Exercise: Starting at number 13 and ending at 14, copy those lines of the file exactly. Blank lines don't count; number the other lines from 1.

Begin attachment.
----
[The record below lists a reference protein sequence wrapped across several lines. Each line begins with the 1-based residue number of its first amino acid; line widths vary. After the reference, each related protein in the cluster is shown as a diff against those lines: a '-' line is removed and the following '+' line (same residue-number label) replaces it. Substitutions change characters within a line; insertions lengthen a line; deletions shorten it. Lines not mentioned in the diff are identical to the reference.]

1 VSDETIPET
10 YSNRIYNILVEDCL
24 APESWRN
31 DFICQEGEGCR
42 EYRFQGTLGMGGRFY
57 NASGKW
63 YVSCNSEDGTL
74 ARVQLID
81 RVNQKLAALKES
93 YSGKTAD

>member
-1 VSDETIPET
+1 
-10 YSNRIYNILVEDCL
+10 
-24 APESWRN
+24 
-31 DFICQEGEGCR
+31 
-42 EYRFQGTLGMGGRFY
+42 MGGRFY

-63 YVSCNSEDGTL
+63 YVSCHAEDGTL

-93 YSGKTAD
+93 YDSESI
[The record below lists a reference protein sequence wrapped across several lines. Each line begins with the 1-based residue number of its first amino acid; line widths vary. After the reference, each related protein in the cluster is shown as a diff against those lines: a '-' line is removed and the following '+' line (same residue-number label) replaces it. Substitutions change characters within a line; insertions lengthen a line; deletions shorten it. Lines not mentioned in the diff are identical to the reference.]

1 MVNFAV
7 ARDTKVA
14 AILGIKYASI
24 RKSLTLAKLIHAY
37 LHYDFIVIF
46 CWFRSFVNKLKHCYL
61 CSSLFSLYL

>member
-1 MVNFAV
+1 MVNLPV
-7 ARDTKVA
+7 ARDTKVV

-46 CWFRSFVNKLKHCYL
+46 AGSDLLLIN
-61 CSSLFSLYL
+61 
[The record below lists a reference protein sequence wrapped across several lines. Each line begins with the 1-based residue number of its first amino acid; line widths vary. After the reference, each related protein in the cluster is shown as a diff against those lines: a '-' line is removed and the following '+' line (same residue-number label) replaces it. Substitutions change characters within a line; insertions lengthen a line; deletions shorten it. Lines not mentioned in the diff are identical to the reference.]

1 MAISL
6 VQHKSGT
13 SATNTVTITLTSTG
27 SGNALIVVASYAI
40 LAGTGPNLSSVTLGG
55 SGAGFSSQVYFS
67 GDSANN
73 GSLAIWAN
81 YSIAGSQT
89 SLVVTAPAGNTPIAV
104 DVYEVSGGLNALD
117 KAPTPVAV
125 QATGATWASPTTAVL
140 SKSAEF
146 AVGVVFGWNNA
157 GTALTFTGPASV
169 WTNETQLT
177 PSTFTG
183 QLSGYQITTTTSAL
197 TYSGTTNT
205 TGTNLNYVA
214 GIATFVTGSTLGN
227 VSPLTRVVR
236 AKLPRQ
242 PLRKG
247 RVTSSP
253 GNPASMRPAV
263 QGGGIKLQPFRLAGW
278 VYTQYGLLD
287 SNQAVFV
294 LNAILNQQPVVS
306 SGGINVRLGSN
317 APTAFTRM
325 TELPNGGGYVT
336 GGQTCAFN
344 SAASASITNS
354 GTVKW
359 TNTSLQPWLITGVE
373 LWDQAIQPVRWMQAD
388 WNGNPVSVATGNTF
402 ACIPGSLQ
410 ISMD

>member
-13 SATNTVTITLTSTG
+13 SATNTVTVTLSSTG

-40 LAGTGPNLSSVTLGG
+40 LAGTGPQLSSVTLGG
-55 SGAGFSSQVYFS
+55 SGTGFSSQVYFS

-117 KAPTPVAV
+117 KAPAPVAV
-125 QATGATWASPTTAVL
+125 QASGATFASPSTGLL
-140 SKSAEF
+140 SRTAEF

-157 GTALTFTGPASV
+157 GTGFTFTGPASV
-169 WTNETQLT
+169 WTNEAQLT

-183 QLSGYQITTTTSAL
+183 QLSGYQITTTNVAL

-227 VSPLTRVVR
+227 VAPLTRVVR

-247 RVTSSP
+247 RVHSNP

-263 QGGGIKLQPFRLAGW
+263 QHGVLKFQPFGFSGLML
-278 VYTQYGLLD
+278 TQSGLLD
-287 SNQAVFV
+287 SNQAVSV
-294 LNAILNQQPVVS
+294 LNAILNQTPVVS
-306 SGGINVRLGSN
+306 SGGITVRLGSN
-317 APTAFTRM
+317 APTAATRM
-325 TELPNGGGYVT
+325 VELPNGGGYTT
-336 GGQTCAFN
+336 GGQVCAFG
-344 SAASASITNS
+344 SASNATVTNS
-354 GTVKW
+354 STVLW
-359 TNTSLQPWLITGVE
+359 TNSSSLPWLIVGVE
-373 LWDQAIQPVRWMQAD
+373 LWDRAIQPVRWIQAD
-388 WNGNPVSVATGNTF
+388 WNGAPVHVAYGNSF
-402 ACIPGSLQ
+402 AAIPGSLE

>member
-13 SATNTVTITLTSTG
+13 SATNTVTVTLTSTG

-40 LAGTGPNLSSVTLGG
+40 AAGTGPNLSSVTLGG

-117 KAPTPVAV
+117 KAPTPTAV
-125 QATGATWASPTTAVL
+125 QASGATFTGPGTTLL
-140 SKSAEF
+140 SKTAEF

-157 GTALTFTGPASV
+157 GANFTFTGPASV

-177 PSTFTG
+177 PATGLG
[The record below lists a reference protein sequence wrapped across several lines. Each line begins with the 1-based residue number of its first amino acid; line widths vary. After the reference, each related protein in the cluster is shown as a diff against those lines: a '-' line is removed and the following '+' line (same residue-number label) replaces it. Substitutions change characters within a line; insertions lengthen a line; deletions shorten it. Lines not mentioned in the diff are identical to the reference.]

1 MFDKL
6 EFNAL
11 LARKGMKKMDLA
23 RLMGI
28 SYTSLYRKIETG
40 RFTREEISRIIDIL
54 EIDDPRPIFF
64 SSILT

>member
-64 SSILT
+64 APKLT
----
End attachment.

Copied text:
-1 VSDETIPET
+1 